When was your “sexual debut”?
The term “virginity” has come under fire from some woke folks, who suggested calling the act of having intercourse for the first time a “debut.”
As the BBC reports, feminist scholars have long called for a term to replace “virginity,” which traditionally places female sexuality on a pedestal as a souvenir that can be “taken” or “lost.”
But some believe the language around the act should evolve to better include people of myriad identities by rebranding and replacing words like “virginity” — evocative of innocent young maidens in the throes of adolescence and burgeoning womanhood — especially as society’s understanding of what exactly constitutes “sex” has broadened to previously unspeakable acts.
“We still have this old, rickety word that encapsulates what’s supposed to be an expansive time,” said cultural critic Nicolle Hodges. The Toronto-based author of sex-positive Dr. Seussian parody book “Oh, the Places You’ll Go Oh Oh!” told BBC it’s “such a limiting idea.”
“It’s not just replacing ‘virginity’ with a new term – it’s saying virginity is a concept that doesn’t exist, because your sexual journey never ends,” she added.
In the spirit of sexual autonomy, Hodges needed a term to use in her book that embraced the various moments in our lives where sexuality blooms. A “sexual debut,” she suggests, would be more fitting. The term had been used in the past, mostly seen in academic publications as a softer euphemism for “virginity loss.”
“Sexual debut” caught on with Hodges’ fans, leading her to launch a campaign to include the term in the discourse — even producing cheeky sweatshirts with the rebrand.
“Time to rebrand virginity to sexual debut so girls don’t begin their journey at a deficit, feeling like they have lost or given something up,” she wrote last year on Twitter. “We have few modern rites of passage, and the fact that this transition/discovery is shrouded in shame has to change. It is a celebration!”
However, some gender studies experts aren’t quite satisfied with the “sexual debut” proposal, as one argued to BBC that the implication of an audience in the word “debut” carries the subtext that someone — or more? — else would necessarily be present during the big event. In other words, it boxes out folks who sexually emerge in a solo endeavor.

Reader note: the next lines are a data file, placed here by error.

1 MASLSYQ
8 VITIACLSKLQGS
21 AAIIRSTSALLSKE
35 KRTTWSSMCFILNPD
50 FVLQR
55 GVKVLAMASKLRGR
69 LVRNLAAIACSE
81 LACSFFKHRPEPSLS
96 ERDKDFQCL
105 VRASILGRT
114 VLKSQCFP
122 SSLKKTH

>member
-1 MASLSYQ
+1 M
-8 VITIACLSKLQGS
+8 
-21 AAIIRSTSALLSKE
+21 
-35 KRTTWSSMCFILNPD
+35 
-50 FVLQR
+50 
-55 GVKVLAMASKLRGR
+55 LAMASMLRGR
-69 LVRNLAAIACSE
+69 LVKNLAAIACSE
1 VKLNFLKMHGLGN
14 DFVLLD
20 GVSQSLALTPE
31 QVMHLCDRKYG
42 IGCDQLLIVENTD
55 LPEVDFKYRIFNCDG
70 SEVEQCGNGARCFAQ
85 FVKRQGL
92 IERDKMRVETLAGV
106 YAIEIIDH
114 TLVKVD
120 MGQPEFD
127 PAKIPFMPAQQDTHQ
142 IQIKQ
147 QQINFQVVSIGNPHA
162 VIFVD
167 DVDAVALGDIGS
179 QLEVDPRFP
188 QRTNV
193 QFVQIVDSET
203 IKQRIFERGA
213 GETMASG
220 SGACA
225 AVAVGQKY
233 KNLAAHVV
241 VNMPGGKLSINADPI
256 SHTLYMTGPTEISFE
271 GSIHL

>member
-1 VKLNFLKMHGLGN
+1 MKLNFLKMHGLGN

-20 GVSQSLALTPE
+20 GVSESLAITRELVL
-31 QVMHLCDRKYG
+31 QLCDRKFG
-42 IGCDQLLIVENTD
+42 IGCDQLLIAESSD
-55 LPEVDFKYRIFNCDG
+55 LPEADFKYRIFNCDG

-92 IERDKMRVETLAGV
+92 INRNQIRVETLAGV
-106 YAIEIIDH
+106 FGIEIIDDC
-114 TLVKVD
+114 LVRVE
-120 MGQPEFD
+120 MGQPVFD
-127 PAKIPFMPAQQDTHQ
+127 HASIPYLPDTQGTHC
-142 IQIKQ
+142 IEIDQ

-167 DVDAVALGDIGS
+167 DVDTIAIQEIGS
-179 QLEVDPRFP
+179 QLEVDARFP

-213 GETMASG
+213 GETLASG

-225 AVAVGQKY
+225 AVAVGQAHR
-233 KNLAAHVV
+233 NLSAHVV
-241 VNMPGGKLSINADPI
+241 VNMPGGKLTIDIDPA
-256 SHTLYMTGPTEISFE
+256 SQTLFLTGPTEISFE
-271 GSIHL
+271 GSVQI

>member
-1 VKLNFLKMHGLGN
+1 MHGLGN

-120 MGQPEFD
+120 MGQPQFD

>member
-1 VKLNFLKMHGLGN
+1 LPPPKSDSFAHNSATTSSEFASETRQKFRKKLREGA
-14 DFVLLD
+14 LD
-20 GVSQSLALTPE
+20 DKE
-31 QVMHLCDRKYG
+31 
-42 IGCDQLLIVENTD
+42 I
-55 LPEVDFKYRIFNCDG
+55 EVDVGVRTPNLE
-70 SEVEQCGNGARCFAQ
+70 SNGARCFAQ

“When you use a term like virginity – or sexual debut – you’re necessarily defining a person’s sexuality in the context of being intimate with another person. It requires partnered sex to define a person’s sexual experience and identity,” said Julia Feldman-DeCoudreaux, a sex educator in Oakland, California. “The logical extension of that is that one’s ability to feel sexual pleasure, or to feel sexually satisfied, must also require someone else’s involvement.”
And, as many know all too well, relying on someone else to wholly fulfill your sexual satisfaction is liable to result in “confusion and failure and disappointment,” she added.
Feldman-DeCoudreaux agrees that the concept of virginity needs work. “The problem is the notion that our sexuality has an onset, that there’s one time where it suddenly becomes real,” she said.
“That’s invalidating,” she continued. “What about the rest of our lives? What about the rest of the pleasure we experience? What about the other eye-opening experiences we’ve had? Do those not count?”
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